Rancho Bernardo High students ready to open ‘Urinetown’
By Elizabeth Marie Himchak
“Urinetown: The Musical” focuses on what happens when people are charged to use the bathroom as a way to enforce water conservation required during a 20-year drought.
Rancho Bernardo High students will perform the satirical comedy musical at 7 p.m. March 16-19 in the school’s performing arts center, 13010 Paseo Lucido. Tickets are $10. The show is appropriate for upper elementary students through adults, said director Terri Rogelstad.
Though the show — which won three Tony Awards including Best Book and Best Score after its 2001 Broadway debut — has been described as a political and societal commentary, Rogelstad said that is not the focus of this version.
“I liked it for its lightheartedness and absurdity, not because of any political statement,” she said. “(Focusing on) politics is not my vision for the play.”
She added the “tongue-in-cheek” mythical show in which characters are killed for relieving themselves in the street when they cannot pay the public bathroom fee is a lighthearted contrast to the fall play “Pig,” which was “a heavy and pretty intense drama.”
Rogelstad said “Urinetown” is a combined effort between the drama, vocal and instrumental music departments. Handling music are band Director Duane Otani (who suggested the show) and choir Director Lisa Friedrichs. The assistant director is 2010 RB High alumnus Jason Solomon, who did the choreography with RB High student Allison Ruffner.
Solomon, a Mesa College freshman, said directing is his “passion,” adding “This has been a great experience. I’ve enjoyed every moment of it.”
The 19-year-old has performed since age 6 through MET2 and was in several RB High shows. He first directed in sixth grade, when he put on “Into the Woods” in his backyard, he said.
Due to the student actor cast as Caldwell Cladwell dropping out of the show, Solomon was asked to step into the role last week. Cladwell, CEO of Urine Good Company, which imposes the bathroom fees, is the show’s villain who “is very greedy, malicious, very selfish and will do anything in his power to get his way,” Solomon said.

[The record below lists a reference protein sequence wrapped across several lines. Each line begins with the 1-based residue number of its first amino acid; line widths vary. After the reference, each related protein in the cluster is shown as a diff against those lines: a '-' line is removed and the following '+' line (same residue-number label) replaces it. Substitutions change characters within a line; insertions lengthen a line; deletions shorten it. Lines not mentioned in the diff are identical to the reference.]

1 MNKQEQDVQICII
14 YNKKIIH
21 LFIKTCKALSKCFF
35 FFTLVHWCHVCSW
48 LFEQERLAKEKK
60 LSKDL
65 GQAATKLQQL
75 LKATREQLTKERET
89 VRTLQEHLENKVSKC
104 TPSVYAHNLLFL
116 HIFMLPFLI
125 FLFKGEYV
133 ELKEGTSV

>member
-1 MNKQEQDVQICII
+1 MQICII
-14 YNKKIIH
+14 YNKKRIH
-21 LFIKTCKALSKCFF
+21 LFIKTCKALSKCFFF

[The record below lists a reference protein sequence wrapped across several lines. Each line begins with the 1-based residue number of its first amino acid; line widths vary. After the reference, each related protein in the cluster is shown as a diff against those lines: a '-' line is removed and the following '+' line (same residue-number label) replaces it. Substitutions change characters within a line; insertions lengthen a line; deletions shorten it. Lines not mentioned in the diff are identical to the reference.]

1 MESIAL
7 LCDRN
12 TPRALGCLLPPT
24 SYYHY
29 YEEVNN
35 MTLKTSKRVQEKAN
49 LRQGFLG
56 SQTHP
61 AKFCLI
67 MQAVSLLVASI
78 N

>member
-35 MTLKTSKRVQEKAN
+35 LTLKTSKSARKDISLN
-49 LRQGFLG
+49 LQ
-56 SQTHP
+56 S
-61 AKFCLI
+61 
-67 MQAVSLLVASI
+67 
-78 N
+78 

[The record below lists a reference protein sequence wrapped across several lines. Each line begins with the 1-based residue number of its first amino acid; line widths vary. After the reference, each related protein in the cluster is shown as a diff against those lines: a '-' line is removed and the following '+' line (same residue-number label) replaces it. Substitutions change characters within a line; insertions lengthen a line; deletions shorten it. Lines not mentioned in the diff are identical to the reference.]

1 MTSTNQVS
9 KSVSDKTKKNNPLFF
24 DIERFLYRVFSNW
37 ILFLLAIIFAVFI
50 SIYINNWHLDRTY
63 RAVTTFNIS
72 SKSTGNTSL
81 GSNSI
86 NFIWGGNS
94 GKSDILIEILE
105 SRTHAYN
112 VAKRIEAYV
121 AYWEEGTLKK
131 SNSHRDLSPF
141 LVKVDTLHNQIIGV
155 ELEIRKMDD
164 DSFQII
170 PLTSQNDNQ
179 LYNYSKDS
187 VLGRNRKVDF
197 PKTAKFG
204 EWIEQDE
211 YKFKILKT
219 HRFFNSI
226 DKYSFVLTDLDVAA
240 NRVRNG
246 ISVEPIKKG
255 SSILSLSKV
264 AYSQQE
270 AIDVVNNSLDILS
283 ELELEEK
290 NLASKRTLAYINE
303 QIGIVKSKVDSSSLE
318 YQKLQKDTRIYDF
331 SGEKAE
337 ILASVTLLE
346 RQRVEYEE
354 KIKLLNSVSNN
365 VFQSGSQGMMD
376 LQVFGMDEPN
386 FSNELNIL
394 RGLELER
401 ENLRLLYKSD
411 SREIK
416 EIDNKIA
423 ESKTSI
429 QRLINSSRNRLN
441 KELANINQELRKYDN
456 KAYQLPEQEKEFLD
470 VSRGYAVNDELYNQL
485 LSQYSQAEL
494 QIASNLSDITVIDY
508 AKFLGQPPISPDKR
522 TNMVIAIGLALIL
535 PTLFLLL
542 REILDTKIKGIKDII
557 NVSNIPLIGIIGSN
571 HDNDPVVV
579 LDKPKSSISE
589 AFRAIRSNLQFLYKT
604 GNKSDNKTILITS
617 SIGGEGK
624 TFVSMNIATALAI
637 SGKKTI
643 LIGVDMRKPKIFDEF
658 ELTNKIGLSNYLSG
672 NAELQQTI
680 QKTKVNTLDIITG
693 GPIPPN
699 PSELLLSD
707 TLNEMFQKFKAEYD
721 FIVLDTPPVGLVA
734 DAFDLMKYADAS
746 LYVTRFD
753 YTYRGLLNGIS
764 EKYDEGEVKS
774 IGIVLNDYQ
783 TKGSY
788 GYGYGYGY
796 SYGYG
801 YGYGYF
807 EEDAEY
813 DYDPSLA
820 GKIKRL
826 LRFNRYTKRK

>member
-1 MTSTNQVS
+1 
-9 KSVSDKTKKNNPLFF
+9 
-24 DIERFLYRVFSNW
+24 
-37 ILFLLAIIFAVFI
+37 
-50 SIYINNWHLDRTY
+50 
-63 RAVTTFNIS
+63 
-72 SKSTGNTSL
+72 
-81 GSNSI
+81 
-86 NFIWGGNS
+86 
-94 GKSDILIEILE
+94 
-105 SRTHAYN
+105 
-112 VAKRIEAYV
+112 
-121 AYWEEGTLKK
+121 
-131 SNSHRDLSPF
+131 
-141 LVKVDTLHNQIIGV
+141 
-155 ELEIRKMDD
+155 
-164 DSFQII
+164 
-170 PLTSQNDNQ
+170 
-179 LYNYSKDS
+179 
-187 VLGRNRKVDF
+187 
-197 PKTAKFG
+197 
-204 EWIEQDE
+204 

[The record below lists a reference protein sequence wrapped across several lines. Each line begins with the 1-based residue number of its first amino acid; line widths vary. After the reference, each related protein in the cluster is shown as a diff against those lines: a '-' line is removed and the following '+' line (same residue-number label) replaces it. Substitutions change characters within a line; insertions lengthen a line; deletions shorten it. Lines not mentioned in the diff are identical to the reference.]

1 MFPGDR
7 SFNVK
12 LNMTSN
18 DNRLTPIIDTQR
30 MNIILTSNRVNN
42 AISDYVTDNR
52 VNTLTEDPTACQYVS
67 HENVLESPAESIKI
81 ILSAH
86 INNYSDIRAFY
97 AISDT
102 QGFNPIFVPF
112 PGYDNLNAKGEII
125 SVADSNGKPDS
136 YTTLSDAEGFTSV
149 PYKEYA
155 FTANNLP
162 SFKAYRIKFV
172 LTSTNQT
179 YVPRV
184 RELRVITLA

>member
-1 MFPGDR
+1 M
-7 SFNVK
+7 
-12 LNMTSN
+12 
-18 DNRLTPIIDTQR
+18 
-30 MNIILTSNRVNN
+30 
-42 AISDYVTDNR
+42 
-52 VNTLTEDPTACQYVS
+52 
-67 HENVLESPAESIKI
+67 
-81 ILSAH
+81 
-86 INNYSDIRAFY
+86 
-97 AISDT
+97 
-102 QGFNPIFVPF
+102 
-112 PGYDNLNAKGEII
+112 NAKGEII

Rogelstad said she occasionally provides experience to alumni with directing aspirations by having them be assistant director.
“(Jason) has really stepped into the role of director, taken the ball and run with it,” Rogelstad said.
Freshman Angelica Gorga, 15, is in her first RB High production, but no stranger to the stage, having performed in musicals since third grade through MET2.
“(Performing) is a way I can express myself,” Gorga said. “Being different characters helps my imagination grow. I am more myself when on stage.”
As Little Sally, Gorga said she helps narrate the musical with Dillon Thomas, cast as Officer Lockstock. Her character, she said, is a street urchin who “is very optimistic and really likes to spread hope and joy during the rebellion. … She’s really cute, a very young, happy-go-lucky kind of girl.”
Cast members are Anthony Cirillo, Roxanne Conowitch, Zak Corrales, Andrew Freedman, Rachel Garstang, Angelica Gorga, Shannon Hayes, Zachary Manlapid, Golden Owens, Chris Riordan, Allison Ruffner, Jason Solomon, Kresten Taylor and Dillon Thomas.
In the chorus are Sarabeth Belon, Sarah Finch, Katie French, Haley Gansert, Christine Heyne, Tiffany Lahe, Maddie Lanois, Katie Marcus, Elizabeth Moreno, Alexandra Nicholson, Genie Reyes, Kaitlyn Summers and Chelsea Thomas.
Accompanying them are musicians Kevin Erskine (bass), Joshua Garcia (clarinet), Daniel Jensen
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